0:07:58:93 Pamela D Wilson: Let’s look at hip fracture surgery since we’re talking about falls in the elderly. I will share research explaining why consumers struggle to make heads or tails of healthcare insurance costs, co-pays, or other rates. If you want to learn more and read the articles, visit my website, find the page for this show, you’ll find the links in the podcast transcript.
0:08:22:13 Pamela D Wilson: All fact-based – no hype, only education. A lack of understanding of healthcare costs is another answer to why does caring for elderly parents makes me mean? Uncertainty and fear about the costs of medical procedures is a big reason that some consumers still don’t have health insurance. Or, if you have insurance, you or your elderly parent may postpone seeing the doctor because you’re afraid you can’t afford the cost.
0:08:51:99 Pamela D Wilson: According to the 2014 Medicare LDS limited data set report, in an article by Dr. Ayoade Adeyemi called Intertrochanteric Fracture, the total annual direct medical costs associated with all hip fractures in the Medicare population was $50,508. That $50,508 rate is seven years old. Do you wonder what it is today? I’ll get to that in a minute. $50,000 for a hip replacement. That’s a crazy amount of money for medical care, right?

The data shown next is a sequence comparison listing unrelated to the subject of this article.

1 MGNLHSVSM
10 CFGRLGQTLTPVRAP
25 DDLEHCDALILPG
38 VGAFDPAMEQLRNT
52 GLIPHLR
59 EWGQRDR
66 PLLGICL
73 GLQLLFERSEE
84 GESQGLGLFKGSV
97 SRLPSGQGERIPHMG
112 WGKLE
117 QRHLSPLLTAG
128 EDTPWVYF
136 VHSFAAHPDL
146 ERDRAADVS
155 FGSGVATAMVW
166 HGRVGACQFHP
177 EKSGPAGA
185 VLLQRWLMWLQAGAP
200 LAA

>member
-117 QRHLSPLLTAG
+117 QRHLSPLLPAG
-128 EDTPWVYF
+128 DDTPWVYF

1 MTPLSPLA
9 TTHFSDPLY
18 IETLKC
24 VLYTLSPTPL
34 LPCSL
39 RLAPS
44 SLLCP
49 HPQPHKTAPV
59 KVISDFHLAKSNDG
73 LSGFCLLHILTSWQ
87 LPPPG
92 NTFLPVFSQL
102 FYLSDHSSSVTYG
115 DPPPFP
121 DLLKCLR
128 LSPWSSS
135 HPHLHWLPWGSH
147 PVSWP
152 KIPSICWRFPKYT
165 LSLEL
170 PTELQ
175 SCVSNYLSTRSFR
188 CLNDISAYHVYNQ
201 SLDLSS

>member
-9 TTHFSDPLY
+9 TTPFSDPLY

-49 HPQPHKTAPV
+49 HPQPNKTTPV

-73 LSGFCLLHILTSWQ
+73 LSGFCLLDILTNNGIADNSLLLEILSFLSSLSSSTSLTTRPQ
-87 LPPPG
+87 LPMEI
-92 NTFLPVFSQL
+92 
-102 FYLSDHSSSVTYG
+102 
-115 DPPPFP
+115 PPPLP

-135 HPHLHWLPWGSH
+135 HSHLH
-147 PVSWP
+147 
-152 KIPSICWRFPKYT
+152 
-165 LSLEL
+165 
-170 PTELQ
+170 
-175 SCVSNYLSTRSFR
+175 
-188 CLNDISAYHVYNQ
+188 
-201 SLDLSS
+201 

0:09:30:70 Pamela D Wilson: It’s more than most people earn from a job in a year. $50,000 is a 10% down payment to buy a $500,000 house. $50,000 is not an easy amount to save. Yet it’s the 2014 cost of a hip replacement, and no one is asking questions. Let me share recent figures from an article, Hospital and Surgeon Medicare Reimbursement Trends for Total Joint Arthroplasty, by corresponding author Dr. Venkat Boddapati from Columbia University in New York.
0:10:02:91 Pamela D Wilson: This article talks about the costs of over 1 million total joint replacements for Medicare patients. To define this, a total joint replacement can be a knee replacement, hip replacement, or replacement of other joints like the ankle, wrist, shoulder, and elbow. 2010 Research by Kremers confirms that total hip and total knee replacements are the most common type of joint replacement.
0:10:28:88 Pamela D Wilson: $62,094 is the cost in 2017 for a joint replacement. Add to this the surgeon’s cost of $6,737, and we have a total cost of $68,831. What consumer product has cost increase of almost $18,000 in three years? Why aren’t more consumers screaming? Part of the answer is this lack of price transparency and the ability to relate healthcare costs to everyday life, health, and spending.